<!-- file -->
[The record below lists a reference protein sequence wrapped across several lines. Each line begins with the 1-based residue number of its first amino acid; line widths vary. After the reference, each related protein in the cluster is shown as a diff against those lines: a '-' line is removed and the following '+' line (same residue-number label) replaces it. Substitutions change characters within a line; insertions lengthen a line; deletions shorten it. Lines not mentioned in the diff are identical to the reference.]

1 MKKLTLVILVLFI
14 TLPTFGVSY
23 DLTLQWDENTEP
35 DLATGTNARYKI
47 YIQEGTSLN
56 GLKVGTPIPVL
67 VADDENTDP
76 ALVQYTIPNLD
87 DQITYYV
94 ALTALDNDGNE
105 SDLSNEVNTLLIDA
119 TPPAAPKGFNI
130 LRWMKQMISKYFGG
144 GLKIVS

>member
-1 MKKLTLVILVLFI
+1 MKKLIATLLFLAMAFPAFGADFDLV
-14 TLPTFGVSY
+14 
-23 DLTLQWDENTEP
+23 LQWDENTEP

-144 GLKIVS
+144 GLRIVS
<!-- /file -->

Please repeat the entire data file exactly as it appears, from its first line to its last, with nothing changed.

[The record below lists a reference protein sequence wrapped across several lines. Each line begins with the 1-based residue number of its first amino acid; line widths vary. After the reference, each related protein in the cluster is shown as a diff against those lines: a '-' line is removed and the following '+' line (same residue-number label) replaces it. Substitutions change characters within a line; insertions lengthen a line; deletions shorten it. Lines not mentioned in the diff are identical to the reference.]

1 MKKLTLVILVLFI
14 TLPTFGVSY
23 DLTLQWDENTEP
35 DLATGTNARYKI
47 YIQEGTSLN
56 GLKVGTPIPVL
67 VADDENTDP
76 ALVQYTIPNLD
87 DQITYYV
94 ALTALDNDGNE
105 SDLSNEVNTLLIDA
119 TPPAAPKGFNI
130 LRWMKQMISKYFGG
144 GLKIVS

>member
-1 MKKLTLVILVLFI
+1 MKKLIATLLFLAMAFPAFGADFDLV
-14 TLPTFGVSY
+14 
-23 DLTLQWDENTEP
+23 LQWDENTEP

-144 GLKIVS
+144 GLRIVS